It's perfectly understandable that you, the adventurous and grossly-underated home chef, would want to push the boundaries of culinary achievement. Thanksgiving, however, may not be the best time to roll the dice. To help you avoid wasting your valuable time on Turkey Day creations that are sure to flop, Holidash has taken the liberty of nominating five dishes that you should definitely skip.
According to the FreeDictionary, one of the definitions of "mousse" is "A molded dish containing meat, fish, or shellfish combined with whipped cream and gelatin." You're not going to offend anyone with chocolate mousse, but if you bring an allegedly delicious ham mousse or chicken liver mousse, you better love the taste of gelatinous molded meats... because you're going to be taking a lot of it back home with you.
It could be the fact that meat mousses are served chilled, or the fact that they just look incredibly sketchy, but one thing's for sure: Meat molded into the shape of a dessert seems to rub diners the wrong way.
While we're on the subject, you might also want to axe any plans for minced meat pies or this seriously misleading Thanksgiving Turkey Cake as well. Imagine biting into what you think is a cake and getting a mouthful of ground turkey instead! Don't do that to your guests. Please.
This recipe was brought to our attention by an offended family member who has been subjected to this quite pungent casserole at her Thankgiving dinners (held in a very land-locked state in middle America) for many years.
In the interest of fairness, perhaps we should start with a disclaimer about freshness. If you have access to an abundance of incredibly fresh seafood, like the Pilgrims and Indians did so long ago, oyster casserole may very well be an excellent choice for your menu.
Seafood from a can, however, should nearly always be avoided when preparing a Thanksgiving feast. Sea-faring mollusks from a can, camoflaged in the form of a casserole, well... do we really need to finish that sentence? The acronym to remember here is "NEFCOAT" (Never Eat Frozen or Canned Oysters At Thankgiving). Remember that, and you'll avoid a serious Thanksgiving blunder.
That Gelatinous Pastel Dish with the Nuts/Marshmallows on Top
You know exactly what we're talking about. This brightly-colored dish goes by a number of aliases, including "jello salad," "gelatin salad," "jelly salad," and "congealed salad."
What all of these names have in common (besides containing the word salad) is that they're all made up of words that should never appear together side by side. We're not saying that this dish necessarily tastes as disgusting as these names would suggest (because really, "congealed salad???"), but we can't say for sure because there's no way we'd ever shovel that opaque, wobbly stuff onto our plates. Or into our mouths.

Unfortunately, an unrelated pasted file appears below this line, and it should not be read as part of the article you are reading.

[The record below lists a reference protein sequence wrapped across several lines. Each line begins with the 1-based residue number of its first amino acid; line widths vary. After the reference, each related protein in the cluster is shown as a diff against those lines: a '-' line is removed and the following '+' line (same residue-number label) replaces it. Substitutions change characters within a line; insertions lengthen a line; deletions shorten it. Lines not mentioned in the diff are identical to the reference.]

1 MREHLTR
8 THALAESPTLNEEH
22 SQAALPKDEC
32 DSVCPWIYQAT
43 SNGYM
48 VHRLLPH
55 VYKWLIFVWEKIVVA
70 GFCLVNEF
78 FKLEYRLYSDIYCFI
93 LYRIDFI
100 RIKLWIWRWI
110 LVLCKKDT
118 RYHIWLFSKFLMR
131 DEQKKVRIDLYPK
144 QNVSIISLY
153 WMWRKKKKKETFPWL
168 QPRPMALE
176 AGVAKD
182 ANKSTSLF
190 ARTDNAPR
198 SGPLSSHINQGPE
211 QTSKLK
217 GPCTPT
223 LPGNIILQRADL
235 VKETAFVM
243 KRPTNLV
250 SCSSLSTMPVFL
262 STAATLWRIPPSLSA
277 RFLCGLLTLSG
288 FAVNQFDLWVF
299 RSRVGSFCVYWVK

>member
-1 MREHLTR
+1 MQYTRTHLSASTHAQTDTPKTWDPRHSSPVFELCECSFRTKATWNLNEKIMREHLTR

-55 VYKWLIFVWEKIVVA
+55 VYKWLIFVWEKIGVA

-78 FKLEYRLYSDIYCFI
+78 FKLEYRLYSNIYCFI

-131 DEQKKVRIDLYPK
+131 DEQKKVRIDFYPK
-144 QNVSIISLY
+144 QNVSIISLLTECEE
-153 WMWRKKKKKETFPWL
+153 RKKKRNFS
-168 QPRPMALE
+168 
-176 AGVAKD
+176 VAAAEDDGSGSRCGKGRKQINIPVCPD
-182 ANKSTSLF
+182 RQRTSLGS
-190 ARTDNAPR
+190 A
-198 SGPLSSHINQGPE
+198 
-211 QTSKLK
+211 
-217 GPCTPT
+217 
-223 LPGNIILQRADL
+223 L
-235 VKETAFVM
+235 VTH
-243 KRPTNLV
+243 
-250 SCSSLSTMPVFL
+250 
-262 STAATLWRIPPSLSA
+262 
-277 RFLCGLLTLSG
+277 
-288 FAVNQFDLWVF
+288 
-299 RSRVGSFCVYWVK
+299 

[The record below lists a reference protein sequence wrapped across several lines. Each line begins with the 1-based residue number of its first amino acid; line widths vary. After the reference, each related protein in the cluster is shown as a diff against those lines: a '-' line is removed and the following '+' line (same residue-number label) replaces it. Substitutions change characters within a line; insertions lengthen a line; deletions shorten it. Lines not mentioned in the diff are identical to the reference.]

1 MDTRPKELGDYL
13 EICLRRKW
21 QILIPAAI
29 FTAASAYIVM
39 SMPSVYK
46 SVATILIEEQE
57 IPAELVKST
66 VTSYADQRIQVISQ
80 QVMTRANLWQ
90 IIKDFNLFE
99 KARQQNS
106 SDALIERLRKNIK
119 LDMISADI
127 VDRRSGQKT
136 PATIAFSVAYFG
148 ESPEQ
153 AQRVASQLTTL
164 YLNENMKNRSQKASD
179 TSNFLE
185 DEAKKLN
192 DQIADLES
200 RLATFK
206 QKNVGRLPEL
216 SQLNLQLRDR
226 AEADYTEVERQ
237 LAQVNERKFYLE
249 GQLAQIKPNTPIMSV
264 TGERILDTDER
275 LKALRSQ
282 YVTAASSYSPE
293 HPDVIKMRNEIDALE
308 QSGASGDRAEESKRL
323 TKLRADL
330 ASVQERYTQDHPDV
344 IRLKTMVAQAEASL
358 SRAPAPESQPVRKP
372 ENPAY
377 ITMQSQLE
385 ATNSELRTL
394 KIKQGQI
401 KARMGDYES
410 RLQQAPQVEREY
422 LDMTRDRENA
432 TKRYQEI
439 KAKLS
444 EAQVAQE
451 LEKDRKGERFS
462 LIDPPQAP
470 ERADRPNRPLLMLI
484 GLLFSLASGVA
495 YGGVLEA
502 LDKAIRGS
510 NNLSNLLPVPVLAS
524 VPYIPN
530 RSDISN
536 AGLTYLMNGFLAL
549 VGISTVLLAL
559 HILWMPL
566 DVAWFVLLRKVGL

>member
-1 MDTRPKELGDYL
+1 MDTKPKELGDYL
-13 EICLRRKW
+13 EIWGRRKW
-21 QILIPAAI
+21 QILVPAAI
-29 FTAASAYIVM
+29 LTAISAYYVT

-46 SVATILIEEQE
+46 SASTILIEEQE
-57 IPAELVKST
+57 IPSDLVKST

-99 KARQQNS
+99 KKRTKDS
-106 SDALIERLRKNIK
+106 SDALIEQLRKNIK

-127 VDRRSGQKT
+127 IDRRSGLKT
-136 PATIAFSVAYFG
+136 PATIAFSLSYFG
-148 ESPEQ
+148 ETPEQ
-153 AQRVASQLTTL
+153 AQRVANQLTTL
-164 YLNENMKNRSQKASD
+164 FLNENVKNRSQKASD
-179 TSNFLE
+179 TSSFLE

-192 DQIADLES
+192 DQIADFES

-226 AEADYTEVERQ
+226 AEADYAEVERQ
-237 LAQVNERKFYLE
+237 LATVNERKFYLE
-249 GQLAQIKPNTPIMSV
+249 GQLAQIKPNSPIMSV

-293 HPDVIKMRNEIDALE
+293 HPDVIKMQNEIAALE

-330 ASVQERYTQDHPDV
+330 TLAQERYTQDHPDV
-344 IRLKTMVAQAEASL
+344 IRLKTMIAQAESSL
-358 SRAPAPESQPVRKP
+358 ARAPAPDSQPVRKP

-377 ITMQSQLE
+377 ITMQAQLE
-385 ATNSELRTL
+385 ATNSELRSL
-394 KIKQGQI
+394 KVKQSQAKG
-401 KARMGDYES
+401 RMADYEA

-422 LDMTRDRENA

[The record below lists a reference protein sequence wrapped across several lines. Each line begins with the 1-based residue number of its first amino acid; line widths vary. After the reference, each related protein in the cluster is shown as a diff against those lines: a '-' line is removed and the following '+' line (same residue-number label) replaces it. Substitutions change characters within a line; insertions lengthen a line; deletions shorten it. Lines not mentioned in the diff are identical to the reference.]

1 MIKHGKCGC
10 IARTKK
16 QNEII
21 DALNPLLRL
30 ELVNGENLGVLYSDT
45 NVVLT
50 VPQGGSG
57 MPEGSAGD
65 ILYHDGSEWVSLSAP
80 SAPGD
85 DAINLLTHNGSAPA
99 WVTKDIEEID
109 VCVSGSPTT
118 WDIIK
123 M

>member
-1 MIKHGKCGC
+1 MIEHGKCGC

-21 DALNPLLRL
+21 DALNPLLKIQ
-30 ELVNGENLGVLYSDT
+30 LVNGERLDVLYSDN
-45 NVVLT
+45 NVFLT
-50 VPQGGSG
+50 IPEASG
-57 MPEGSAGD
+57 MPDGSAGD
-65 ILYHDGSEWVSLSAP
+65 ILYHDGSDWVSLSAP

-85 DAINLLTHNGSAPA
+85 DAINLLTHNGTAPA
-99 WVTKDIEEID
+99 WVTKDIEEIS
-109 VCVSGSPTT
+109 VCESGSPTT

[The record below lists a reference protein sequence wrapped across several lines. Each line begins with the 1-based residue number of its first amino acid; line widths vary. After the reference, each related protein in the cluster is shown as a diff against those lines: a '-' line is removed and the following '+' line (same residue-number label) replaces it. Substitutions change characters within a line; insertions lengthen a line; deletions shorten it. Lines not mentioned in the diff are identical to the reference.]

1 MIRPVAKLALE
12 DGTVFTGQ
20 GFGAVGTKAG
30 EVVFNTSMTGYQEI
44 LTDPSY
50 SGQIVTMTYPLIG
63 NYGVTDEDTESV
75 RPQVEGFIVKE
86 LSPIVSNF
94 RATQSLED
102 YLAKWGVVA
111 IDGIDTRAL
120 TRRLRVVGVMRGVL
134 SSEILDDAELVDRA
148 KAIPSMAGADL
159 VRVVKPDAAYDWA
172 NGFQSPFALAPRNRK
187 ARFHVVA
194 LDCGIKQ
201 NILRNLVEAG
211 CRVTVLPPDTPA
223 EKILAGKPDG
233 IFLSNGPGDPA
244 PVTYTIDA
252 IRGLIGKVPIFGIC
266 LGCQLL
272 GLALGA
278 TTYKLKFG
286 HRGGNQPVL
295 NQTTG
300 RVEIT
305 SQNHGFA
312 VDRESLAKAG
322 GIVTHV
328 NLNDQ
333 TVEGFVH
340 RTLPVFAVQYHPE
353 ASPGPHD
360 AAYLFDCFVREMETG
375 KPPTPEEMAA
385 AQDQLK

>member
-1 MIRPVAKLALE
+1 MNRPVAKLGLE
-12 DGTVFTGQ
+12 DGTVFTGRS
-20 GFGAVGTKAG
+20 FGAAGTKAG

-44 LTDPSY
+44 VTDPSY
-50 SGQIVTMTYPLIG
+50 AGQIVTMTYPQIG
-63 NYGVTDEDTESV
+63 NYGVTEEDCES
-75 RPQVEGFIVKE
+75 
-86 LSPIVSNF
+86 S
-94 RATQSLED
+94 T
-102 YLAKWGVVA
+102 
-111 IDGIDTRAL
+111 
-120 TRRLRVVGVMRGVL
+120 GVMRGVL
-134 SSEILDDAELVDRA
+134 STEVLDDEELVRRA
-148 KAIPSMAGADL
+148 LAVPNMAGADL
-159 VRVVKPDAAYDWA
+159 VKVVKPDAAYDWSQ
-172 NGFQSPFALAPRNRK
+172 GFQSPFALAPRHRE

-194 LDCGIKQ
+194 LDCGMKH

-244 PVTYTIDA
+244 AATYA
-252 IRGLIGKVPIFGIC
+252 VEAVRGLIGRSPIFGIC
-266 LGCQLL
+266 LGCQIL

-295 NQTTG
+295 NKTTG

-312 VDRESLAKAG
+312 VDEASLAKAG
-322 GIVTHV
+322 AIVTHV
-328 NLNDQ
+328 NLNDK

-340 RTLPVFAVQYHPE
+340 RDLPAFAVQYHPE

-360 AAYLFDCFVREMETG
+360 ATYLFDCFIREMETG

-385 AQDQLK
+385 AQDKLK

Throw some crunchy pecans in with this cold slimy mixture, and you've got a dish that's better suited for Halloween than Thanksgiving. Scary.
Anything With Spam
America and Spam go way back. In fact, it's hard to know for sure if America would be the great country it is today without the famous blue canned meat product (or is it a byproduct?). Not to mention, Spam practically single-handedly saved the crew and passengers aboard that stranded Carnival cruise ship.
Nevertheless, that doesn't mean Spam belongs at America's Thankgiving table -- not in the form of a Spamburger, not in the form of a potato and spam soup, and definitely not in form of a gingered spam salad. Who comes up with these recipes? They're not invited to our Thanksgiving dinner, we can tell you that.
Suffice to say, Spam has carved out its place in American history, but let's draw a thick line around it, put up some razor wire, and hire some guards to make sure it stays there.
Look, we understand that serving a chicken stuffed inside a duck stuffed inside a turkey is considered all kinds of wrong in some circles. We get that. (Even though we find it kind of interesting.) But tofurkey is even more wrong, in our opinion.
If you happen to be a serious proponent of tofurkey, we'd like you to ponder this philosophical question: Why in the world would a vegetarian want to emulate the unholy bird-stuffing excess that is the turducken? Doesn't that go against all the reasons people swear off meat in the first place?
Apart from having an opportunity to annouce that you're serving the oxymoronic "vegetarian turducken," or the even more hilarious "tofucken," what possibly purpose could this dish serve? It seem like a lot of effort, all for a cheap laugh. Not to mention, from an ojective standpoint, how could it possibly taste as delicious as a real turducken?
So what should you serve? Our friends at Kitchen Daily have some terrific ideas. And if you're a vegetarian who finds herself faced with a plate of turducken, we have tips for turning it down, politely.